Cold case files: recent developments on the mobile air conditioning front

By Elke Milner, Aug 26, 2014, 01:00 4 minute reading

The controversy surrounding the implementation of refrigerant R1234yf in new vehicles in compliance with the European Union MAC Directive is on-going. As the deadline for required conversion to low-GWP refrigerants in all new fleets is quickly approaching, looks at how things stand.

By 1 January 2017 all new models of automobiles are to be equipped with low-GWP refrigerant, and the current main contenders in this category are CO2 and R1234yf. 
  • Manufacturers: Daimler is still standing strong in its promise to move to natural refrigerant CO2 air conditioning systems. Volkswagen has decided on a transition period before implementing CO2 systems, during which vehicles will be equipped with R1234yf.
  • Refrigerant suppliers: Honeywell and DuPont face antitrust charges in the EU for monopolising the market of refrigerants eligible under the MAC Directive. Honeywell promised in a letter to the European Automobile Manufacturers Association that it will lower the cost of its chemical refrigerant by 30 per cent. 
  • Institutions: The European Commission is holding its ground that refrigerant R1234yf presents no serious risks. However, the German UBA (Federal Environment Agency) has denounced the results of the European JRC (Joint Research Centre) analysis on the safety of R1234yf as superficial. Also in Germany, the DUH is suing the European Commission for release of controversial documents relating to R1234yf safety investigations.

Honeywell on the price offensive
As the evidence questioning the safety of refrigerant R1234yf mounts, most recently with the release of scientific studies conducted at the highly esteemed Ludwig Maximilian University (LMU) Munich revealing that the chemical is highly flammable and that during combustion the refrigerant releases extremely harmful chemicals, support for the use of natural refrigerant CO2 grows stronger. 
As a result, one of the manufacturers of R1234yf, Honeywell, has publicly gone on the price offensive; in a letter to the European Automobile Manufacturers Association, the company attracts manufacturers to its product with a promise to lower its price by 30%. The company did not mention what the lowered price of the refrigerant would be, or from what price it would be reduced.
EC steadfast, but based on what?
What is more, the European Commission isn’t budging on its decision that R1234yf is safe and should be implemented under the MAC Directive, despite facing criticism from member states, namely Germany, environmental organisations, automotive giants, and the disgruntled public. Earlier this summer, the German Federal Ministry for the Environment, Nature Conservation, Building and Nuclear Safety (BMUB) issued a statement supporting those car manufacturers refusing to implement R1234yf technology in favour of CO2 MAC systems and urging the Commission to reassess its stance, given the evidence countering claims that R1234yf presents no ‘serious risks’.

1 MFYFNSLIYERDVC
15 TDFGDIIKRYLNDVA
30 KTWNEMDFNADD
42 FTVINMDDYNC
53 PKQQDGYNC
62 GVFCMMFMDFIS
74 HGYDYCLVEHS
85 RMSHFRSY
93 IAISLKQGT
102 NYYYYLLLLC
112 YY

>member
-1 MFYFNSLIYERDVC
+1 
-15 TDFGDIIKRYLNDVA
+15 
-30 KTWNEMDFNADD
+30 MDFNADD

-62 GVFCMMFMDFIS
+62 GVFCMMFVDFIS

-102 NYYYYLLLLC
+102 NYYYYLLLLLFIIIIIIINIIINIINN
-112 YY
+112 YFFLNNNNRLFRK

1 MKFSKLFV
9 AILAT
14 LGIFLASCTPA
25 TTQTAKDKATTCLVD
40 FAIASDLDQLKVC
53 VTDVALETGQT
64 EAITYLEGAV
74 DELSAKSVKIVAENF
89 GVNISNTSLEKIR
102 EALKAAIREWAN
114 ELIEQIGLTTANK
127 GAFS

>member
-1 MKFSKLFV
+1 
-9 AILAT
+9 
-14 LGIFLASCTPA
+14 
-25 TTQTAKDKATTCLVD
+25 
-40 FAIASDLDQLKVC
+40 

Now, the German Federal Environment Agency (UBA) has released its official opinion criticising the safety analysis conducted by the Joint Research Centre (JRC) for the European Commission as superficial, stating that this analysis provides no significant new contributions with regard to scientific or technical knowledge of refrigerant R1234yf. Initially, safety tests were conducted by the German Federal Motor Transport Authority (KBA), which at first determined that the controversial refrigerant presented no serious risks, but after a more thorough inspection, the KBA found the refrigerant to combust in a simulated crash and thus urged the EC to further investigate the circumstances. The JRC, as the EU’s own research institute, concluded the refrigerant is safe, although it only examined the documents of the KBA and conducted no tests of its own. 
In addition, the UBA accuses EU researchers of having drawn erroneous conclusions, as there is no mention of the fact that the refrigerant was found to form corrosive hydrofluoric (HF) acid in experiments conducted by the KBA.
Lastly, the JRC report does not include more recent findings from LMU Munich revealing the intense flammability of the chemical concoction and that during combustion, the refrigerant releases highly toxic carbonyl fluoride (COF2) in addition to hydrogen fluoride. 
Volkswagen: end-goal remains CO2
Volkswagen has, since 2011, stood firmly alongside Daimler on the issue of controversial refrigerant R1234yf. Both auto manufacturers decided to skip any transition period that would involve implementing R1234yf prior to implementing CO2, and to instead only develop CO2 refrigeration systems. That is, until recently. Volkswagen, under pressure from the European Commission as well as from budget cuts, has now resolved to maintain their goal of developing and applying CO2 refrigeration systems in all new fleets, but only after a transition period during which the manufacturer will equip its vehicles with R1234yf.


By Elke Milner

Aug 26, 2014, 01:00

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